BERND ALOIS ZIMMERMANN (1918-1970): Symphony in One Movement (first version), Giostra Genovese - alte Tänze verschiedener Meister, Concerto for String Orchestra, Musique pour les soupers du roi ubu.
Catalogue Number: 10S062
Reference: WER 7340 2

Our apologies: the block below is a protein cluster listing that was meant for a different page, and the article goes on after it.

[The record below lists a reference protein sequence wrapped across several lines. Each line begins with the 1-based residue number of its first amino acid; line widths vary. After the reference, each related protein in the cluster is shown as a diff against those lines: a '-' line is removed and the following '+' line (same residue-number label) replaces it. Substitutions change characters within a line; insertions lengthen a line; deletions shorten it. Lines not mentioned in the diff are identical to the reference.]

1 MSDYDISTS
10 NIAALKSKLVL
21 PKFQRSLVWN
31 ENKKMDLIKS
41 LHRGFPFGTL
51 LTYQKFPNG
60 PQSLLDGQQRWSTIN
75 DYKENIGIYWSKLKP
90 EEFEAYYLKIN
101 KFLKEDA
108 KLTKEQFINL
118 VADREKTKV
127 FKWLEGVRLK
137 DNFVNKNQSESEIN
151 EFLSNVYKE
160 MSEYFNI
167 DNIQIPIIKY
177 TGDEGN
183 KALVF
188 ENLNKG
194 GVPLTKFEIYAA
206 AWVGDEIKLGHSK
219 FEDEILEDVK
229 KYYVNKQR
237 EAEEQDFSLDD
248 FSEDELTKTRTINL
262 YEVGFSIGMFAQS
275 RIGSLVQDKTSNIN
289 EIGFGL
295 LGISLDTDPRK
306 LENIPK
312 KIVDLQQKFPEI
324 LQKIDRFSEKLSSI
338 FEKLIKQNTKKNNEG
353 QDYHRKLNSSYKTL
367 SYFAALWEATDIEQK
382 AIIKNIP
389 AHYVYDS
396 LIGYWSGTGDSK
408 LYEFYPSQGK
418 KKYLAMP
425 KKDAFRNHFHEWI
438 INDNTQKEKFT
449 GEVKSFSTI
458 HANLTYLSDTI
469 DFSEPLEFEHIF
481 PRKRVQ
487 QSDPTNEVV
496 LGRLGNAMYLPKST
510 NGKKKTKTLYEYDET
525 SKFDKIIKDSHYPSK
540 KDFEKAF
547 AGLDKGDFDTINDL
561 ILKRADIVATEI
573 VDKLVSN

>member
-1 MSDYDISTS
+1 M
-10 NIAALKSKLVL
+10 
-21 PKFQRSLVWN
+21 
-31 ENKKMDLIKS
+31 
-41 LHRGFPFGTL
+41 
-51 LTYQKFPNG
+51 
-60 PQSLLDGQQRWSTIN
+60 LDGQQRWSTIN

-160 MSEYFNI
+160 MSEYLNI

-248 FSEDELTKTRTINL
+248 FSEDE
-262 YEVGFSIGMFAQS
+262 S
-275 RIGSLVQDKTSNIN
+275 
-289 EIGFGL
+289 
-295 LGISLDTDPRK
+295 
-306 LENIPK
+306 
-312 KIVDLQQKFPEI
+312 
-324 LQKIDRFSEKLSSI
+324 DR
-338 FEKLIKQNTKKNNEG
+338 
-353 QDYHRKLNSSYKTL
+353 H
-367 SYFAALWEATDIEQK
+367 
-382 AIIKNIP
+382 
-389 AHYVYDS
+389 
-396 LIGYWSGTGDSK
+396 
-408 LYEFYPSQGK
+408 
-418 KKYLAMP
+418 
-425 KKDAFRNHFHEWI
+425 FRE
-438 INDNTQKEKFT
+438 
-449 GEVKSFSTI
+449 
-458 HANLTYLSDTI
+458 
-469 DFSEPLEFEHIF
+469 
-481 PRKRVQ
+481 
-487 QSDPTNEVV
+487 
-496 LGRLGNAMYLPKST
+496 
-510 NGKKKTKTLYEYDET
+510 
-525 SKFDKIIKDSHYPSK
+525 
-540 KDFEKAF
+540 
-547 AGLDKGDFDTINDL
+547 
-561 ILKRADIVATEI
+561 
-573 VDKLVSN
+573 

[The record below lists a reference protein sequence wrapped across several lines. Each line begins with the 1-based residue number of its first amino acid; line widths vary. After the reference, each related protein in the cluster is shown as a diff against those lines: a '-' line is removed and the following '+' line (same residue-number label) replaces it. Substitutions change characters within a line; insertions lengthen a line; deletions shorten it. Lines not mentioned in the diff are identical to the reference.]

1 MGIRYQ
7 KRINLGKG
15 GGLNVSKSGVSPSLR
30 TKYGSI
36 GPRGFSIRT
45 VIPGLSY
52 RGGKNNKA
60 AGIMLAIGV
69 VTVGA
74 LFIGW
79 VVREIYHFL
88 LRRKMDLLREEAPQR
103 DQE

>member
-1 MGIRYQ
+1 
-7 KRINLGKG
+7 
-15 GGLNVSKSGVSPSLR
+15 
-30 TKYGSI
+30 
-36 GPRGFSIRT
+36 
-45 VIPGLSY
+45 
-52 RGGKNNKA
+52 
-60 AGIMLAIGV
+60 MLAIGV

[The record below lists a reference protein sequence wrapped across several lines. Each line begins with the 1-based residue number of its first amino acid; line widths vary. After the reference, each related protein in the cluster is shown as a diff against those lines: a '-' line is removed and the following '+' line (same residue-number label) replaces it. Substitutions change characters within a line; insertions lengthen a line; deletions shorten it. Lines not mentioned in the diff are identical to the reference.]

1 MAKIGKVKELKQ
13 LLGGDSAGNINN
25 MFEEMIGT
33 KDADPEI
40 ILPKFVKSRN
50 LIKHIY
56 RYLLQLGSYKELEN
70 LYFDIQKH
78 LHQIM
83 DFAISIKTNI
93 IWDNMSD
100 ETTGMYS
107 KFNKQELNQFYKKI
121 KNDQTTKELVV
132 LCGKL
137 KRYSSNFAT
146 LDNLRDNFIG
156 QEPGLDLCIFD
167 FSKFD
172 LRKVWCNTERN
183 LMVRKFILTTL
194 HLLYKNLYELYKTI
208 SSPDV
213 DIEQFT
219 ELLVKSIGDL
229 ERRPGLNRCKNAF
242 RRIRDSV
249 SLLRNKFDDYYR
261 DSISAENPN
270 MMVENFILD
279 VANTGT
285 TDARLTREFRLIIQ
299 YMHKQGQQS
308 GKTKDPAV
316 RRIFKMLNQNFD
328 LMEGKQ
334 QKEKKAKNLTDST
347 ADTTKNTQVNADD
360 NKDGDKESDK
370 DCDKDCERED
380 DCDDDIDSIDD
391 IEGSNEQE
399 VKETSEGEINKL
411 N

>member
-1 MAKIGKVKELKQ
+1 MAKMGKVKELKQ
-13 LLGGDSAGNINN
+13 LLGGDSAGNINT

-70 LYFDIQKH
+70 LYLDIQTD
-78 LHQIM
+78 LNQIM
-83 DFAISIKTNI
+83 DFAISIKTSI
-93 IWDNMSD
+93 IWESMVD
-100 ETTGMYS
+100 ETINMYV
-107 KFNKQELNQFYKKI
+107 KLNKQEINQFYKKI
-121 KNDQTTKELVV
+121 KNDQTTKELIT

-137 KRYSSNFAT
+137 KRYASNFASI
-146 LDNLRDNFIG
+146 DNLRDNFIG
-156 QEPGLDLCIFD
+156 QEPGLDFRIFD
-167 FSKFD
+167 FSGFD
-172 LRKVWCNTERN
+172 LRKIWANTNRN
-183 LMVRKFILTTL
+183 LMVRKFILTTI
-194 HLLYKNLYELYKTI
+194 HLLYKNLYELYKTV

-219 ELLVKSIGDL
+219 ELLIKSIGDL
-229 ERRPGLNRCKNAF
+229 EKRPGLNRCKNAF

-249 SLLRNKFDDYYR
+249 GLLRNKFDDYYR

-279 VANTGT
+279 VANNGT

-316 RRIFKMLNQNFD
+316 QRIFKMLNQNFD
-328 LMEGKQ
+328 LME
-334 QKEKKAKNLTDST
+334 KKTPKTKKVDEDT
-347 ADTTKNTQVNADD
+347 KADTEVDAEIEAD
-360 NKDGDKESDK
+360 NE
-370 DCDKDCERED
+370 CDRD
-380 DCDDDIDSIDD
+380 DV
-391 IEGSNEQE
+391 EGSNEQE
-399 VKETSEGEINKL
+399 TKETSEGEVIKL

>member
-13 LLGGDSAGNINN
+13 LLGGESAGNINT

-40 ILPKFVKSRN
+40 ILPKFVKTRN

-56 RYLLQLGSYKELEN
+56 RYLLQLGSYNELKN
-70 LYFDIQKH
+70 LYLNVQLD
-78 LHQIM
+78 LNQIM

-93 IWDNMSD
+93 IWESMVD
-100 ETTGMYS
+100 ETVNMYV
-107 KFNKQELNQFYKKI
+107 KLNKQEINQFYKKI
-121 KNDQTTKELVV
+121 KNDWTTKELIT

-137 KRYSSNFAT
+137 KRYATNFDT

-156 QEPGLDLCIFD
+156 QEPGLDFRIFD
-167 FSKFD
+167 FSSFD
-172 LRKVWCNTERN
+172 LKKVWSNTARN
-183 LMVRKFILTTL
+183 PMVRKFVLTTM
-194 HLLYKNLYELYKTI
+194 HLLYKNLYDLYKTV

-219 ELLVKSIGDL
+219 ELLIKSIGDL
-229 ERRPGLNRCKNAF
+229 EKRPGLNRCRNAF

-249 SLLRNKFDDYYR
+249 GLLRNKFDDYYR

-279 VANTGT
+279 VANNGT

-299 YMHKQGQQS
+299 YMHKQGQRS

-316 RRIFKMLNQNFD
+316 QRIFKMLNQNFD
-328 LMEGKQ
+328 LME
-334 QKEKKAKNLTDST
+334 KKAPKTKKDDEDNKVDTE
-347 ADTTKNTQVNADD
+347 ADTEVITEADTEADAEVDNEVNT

Description: The really approachable end of the polyglot iconoclast's output. Music for King Ubu's Dinner is a laugh-out-loud collage of inappropriately spliced together quotations from - well, from just about everybody really, from sixteenth-century dances through Bach and the Baroque, via Beethoven and Wagner to Zimmermann's comtemporaries. The music, for an imaginary ballet, matches the absurd, surreal, rude humor of Jarry's satire on cruelty, power and corruption. The final section, combining The Ride of the Valkyries, the 1812 Overture and being pounded over the head with a mallet - that's the effect anyway - is about as horrifyingly grotesque, and funny, as music gets. The fantastically compressed Symphony, far from atonal, seems to do everything a full-blown romantic symphony might be expected to in quarter of an hour of terse drama. This is the original (1951) version; the composer later tightened up the structure and revised aspects of the very strange orchestration of this edition. The Concerto is Zimmermann's arrangement of his early (1944) String Trio, a tonal, rather neoclassically Hindemithian work that gains from the greater weight of the orchestra, especially in the rhythmically insistent finale, while retaining the chamber-music character of the original in the lovely central aria. The ballet suite Giostre Genovese is gleefully anachronistic. Each movement consists of music by a Renaissance, Tudor or Baroque composer - Susato, Gibbons, Byrd, Fischer - which the orchestra then proceeds rudely to join in with, interrupt or talk over in what can't even be described as a respectable modern style. Cologne Radio Symphony Orchestra; Peter Hirsch.